Palestine, that would be one thing. And the European Union is a supporter the
same way. So is the United States, in some ways. We provided a great deal of
assistance to people living in the occupied territories in Israel. So that's
not the problem. The problem has been the use of arms and force and terror.
If I were to speculate on that subject -- and I don't want it to be
misunderstood, I don't speak for anybody in the government -- I would say
basically they would have to take a pretty strong stand, publicly and
privately, that they would not be the supporters of the armed folks, the
encouragers, the directors of the armed folks, and help reduce the violence and
be part of the process of helping the peace process move ahead, rather than the
How optimistic were you in the autumn of 2001 that [some kind of new
relationship between the U.S. and Iran] may have become a possibility?
I was not, because I had followed closely from inside the government, until the
beginning of 2001, the checkered nature of the relationship, and tended to be
doubtful, even if hopeful, that much would happen.
What's it going to take?
It's always unfortunate to have to say, [but] probably more on the other side
of the Persian Gulf than on the Western side of the world, because I think the
United States has really worked hard to keep the door open. ... I think that
there is something inherently mutually respectful about being able to talk
without preconditions. The beginnings of mutual trust will begin when people
are prepared to accept each other's word that the door is open, and that we're
not imposing on you a price to begin talks, and we don't want to pay a price to
begin talks. That's not in our common interest. The only price we want to pay
is the cost of the air ticket to go and begin talking. ...
How does the United States approach this large and largely opaque issue of
weapons of mass destruction? What are they really up to?
I think it's a tremendously important question, and you can chart the course
over the last three or four decades. The general practice on the part of the
United States and its friends and allies, and most of the states that have the
capability to support proliferation, has been to carefully control trade, to
use all kinds of political persuasion, at times to resort to sanctions when
that has seemed necessary. India, Pakistan have been examples of that. And then
to do everything they can through diplomatic channels to talk to countries
about not continuing. That was quite successful in South Africa and I think in
places like Brazil and Argentina, and maybe in Taiwan and Korea and other
places. But it hasn't been successful everywhere, and so there's uncertainties
Now you hear a lot of talk about Iraq, Saddam Hussein, possession of weapons of
mass destruction. And, in fact, as you know, the Security Council, for a
different purpose, authorized 11 years ago the use of force against Iraq. The
use of force resolution has never been withdrawn, so I presume it remains in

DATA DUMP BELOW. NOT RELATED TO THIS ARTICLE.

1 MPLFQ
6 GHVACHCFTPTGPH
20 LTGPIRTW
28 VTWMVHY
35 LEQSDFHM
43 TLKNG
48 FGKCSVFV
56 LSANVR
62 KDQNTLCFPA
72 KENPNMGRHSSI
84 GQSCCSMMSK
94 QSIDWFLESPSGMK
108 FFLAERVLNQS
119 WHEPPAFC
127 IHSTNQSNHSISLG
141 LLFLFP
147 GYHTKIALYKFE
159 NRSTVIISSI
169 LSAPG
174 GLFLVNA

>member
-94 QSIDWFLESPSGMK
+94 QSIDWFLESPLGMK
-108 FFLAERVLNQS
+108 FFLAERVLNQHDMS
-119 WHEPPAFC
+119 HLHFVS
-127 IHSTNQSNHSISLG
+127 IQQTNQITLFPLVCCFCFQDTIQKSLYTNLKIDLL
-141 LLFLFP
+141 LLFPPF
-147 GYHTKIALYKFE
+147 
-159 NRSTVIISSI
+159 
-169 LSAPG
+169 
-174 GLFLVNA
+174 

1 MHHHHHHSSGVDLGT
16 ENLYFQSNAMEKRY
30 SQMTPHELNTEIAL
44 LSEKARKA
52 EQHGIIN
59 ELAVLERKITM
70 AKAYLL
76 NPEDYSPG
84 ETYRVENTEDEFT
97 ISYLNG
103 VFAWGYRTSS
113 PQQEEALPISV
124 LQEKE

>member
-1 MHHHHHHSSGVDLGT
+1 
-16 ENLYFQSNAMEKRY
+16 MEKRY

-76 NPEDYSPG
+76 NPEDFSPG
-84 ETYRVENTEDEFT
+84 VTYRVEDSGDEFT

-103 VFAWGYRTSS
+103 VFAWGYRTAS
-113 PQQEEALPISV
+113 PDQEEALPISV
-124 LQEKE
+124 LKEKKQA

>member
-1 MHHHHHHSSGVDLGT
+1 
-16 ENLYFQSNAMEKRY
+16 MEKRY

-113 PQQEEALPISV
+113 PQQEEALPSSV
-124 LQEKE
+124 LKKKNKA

effect. Whether, in fact, states like the United States or others would move to
the use of force to prevent proliferation is a more open question. But it's
being widely talked about now.
That's implicit in a lot of the political rhetoric that we've heard from the
United States recently, is it not?
I think it is, and I think that when states see a clear and present danger,
that might be needed. As you know, the U.N. charter allows for self-defense in
the face of an armed attack, obviously, and that condition hasn't been met,
although the United States has felt that Sept. 11 certainly
constituted that, and the Security Council agreed. So whether, in fact, there
is a legal framework for this, there is certainly a growing political interest
in it as a way of proceeding ahead -- obviously recognizing that there are
critical times when states have to act to prevent greater dangers to
You seem to be saying that it's appropriate. It's implicit in the recent
statements, and it's appropriate to draw the line in the sand and to take a
I think that states obviously have to consider long and carefully before using
military force. But I think that, under some sets of circumstances where they
feel there is a justifiable danger -- a linkage between terror and weapons of
mass destruction is one of those -- then I think that that's something for
careful consideration. I don't think that one can draw a chart and say, "Always
go to war here; never go to war there." States have to make up their own minds.
But I think, within the international framework, it would be a mistake for a
country to rule out that possibility if it felt seriously threatened.
One has heard about jaws hitting the floor in the State Department, because
it makes the diplomatic profession a little bit more difficult.
I don't think so. I think that there are rare occasions, and I have watched in
the councils of government the lack of appetite for military involvement, and I
think, in fact, that remains the case. I think that states need to have that
option. But I think that you need, obviously, to try to exhaust diplomatic
efforts before you take that option. Sometimes your willingness to consider
that option is an assist to diplomatic efforts, as we've seen.
So we can feel a certain comfort that, notwithstanding the political sturm
und drang, the diplomatic efforts continue?
I think so, particularly in light of the subject we've been talking about in
Iran. But, in fact, I think that the secretary of state's recent statements on
the subject are reaffirmation that they remain the primary theatre of operation
and that he, certainly, as the president's chief foreign-policy advisor, wants
to keep them moving.